The response of the Morrison government to the recent nationwide Aboriginal deaths in custody demonstrations has been to announce that it will be adding a justice component to the Closing the Gap framework, to deal with the overrepresentation of First Nations people in correctional facilities.
This, though, doesn’t bode well for seeing any improvements. Adopted in 2008, Closing the Gap aims to reduce disadvantage amongst Aboriginal and Torres Strait Islander communities, with seven key targets to be met, in the areas of life expectancy, child mortality, employment and education.
But, the policy has consistently failed in its aims. And the government has admitted that a major reason for the gap not being closed is that up until now the scheme has been implemented by the settler colonial state, without the consultation of the people it applies to.
This paternalistic approach to First Nations people on the part of the Australian government is a pattern that’s been present since the coming of the First Fleet, and is perhaps best exemplified by the laws, policies and institutions that were the foundation of what’s known as the Protection Era.
Beginning in the late 19th century, colonial state governments began enacting “protectionist” policies that made Indigenous people wards of the state. This involved controlling all aspects of their lives, via a system of reserve confinement, institutionalisation and forced child removals.
The consequences of these policies are still being felt to this day. And they’re precisely why closing the gap is a national conversation.
Wards of the state
“Being made wards of the state removed the growing autonomy and self-determination movements that had started to strengthen after 1865,” explained Deakin University Koorie Education lecturer Terry Mason.
“In the eastern states, Aboriginal peoples were pushing to enrol their children in schools, gain some paid employment and organise socially and politically.”
The Awabakal elder’s account of the existing circumstances of First Nations people at the time state governments moved to implement protectionist policies, flies in the face of official state versions, which speak of saving communities of “doomed” people from extinction.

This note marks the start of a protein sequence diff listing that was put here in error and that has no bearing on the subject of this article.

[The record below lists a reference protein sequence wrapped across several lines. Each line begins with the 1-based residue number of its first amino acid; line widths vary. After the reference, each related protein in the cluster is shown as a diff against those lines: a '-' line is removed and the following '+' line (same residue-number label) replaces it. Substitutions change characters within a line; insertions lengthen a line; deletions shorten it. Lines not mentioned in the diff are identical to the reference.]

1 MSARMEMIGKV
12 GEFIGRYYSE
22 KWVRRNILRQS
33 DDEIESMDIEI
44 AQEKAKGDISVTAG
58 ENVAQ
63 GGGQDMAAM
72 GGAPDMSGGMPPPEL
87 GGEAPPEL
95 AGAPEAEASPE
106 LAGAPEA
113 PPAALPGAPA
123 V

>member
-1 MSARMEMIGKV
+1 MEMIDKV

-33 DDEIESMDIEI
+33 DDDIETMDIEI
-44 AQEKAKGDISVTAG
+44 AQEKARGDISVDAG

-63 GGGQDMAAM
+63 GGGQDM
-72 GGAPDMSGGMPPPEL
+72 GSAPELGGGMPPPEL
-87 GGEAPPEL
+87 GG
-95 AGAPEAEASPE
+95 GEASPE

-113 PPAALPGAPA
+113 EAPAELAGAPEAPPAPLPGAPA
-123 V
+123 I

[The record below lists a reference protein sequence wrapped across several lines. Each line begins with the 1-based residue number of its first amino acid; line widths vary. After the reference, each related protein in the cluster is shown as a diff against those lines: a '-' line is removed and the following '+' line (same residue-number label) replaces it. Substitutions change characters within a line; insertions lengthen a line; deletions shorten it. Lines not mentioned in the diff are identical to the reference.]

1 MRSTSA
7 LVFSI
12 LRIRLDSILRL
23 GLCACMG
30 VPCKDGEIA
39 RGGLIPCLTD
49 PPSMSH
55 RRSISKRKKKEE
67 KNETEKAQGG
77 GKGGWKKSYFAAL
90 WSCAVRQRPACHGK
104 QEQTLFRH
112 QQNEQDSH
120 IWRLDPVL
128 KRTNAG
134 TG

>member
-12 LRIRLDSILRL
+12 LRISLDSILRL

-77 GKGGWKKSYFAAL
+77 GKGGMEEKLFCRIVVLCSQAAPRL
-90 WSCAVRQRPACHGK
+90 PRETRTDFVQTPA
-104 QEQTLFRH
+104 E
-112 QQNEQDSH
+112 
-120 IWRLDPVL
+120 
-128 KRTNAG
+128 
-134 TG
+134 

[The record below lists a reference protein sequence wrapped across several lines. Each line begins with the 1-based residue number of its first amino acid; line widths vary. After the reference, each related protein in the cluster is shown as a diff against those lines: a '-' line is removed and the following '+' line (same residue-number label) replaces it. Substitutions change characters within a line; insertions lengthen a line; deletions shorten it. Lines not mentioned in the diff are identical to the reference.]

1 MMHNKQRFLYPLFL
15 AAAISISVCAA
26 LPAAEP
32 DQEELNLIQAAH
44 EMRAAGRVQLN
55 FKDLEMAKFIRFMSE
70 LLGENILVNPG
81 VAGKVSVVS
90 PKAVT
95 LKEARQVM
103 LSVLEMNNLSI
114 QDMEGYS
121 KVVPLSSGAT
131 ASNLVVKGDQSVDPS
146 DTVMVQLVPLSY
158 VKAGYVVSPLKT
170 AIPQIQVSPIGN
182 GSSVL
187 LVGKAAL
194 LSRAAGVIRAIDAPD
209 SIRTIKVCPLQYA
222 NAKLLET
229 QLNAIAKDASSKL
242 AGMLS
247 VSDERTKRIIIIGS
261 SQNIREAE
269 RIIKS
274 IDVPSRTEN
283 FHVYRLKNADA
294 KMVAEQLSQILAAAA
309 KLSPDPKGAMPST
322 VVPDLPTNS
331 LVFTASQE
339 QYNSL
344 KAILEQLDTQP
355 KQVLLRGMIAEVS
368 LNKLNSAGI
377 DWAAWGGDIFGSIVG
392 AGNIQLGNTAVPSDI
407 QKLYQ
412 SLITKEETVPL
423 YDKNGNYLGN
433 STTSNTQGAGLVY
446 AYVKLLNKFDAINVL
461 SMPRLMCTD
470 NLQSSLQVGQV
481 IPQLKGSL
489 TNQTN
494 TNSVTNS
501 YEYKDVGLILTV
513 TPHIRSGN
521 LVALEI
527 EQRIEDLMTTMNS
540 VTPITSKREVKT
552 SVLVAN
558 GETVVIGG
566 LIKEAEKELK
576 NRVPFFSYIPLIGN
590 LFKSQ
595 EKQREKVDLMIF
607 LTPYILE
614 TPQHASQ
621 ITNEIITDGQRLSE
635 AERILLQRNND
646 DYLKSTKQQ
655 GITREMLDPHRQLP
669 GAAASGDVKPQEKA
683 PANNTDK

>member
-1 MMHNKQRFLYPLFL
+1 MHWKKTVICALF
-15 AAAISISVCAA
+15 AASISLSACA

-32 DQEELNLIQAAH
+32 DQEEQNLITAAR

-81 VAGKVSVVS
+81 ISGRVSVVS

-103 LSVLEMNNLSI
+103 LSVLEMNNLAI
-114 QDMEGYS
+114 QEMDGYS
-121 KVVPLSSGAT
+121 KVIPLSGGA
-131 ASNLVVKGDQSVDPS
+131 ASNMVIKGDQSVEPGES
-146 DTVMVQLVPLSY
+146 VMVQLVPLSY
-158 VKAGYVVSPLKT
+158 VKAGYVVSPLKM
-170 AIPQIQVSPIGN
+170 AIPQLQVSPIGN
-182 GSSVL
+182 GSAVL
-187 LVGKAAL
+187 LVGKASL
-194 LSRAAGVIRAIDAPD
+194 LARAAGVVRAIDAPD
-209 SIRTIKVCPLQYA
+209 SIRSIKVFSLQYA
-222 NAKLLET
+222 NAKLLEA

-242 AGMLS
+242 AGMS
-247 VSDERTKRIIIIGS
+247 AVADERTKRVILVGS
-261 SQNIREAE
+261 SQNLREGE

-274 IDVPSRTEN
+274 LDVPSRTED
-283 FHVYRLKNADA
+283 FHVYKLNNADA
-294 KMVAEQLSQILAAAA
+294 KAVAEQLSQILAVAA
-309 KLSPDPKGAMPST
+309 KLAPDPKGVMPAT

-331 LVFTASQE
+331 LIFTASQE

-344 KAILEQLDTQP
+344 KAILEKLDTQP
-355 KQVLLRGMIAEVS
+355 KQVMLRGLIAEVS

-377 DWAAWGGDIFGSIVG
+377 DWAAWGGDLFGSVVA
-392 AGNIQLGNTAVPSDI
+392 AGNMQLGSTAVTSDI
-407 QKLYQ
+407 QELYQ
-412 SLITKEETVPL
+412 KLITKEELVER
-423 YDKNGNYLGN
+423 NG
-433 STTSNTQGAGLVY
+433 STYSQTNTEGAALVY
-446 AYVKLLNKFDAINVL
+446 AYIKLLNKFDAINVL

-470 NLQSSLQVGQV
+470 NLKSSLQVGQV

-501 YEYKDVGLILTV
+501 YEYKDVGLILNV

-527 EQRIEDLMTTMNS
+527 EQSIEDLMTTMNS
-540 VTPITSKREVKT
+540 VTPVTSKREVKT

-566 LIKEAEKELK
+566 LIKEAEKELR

“They had to endure a loss of self-determination,” the academic continued. This included in matters such as “cultural-spiritual expression, location, movement, cohabitation, child-rearing, labour, finances, and medical services”.
“The Wards of the State Era was a shameful blight on Australia and was anything but a Protection Era,” Mason told Sydney Criminal Lawyers. “Instead, it was about control, disempowerment and cultural-social genocide.”
A policy of assimilation
The NSW Aborigines Protection Board was established in June 1883 by then state premier Alex Stuart. This institution oversaw the establishment of reserves for Aboriginal people to reside on. The board administered the reserves and took over those already being run by the Church.
Implemented nationally, the reserve system separated First Nations people from white populations. This was said to protect Aboriginal people from frontier violence, but it actually served to dispossess them from their ancestral lands.
Over time, the Protection Board sought more power and subsequently received it under the Aborigines Protection Act 1909 (NSW). It allowed for the removal of Aboriginal people from towns, saw the deployment of police to guard over the reserves and it sanctioned a prohibition on alcohol.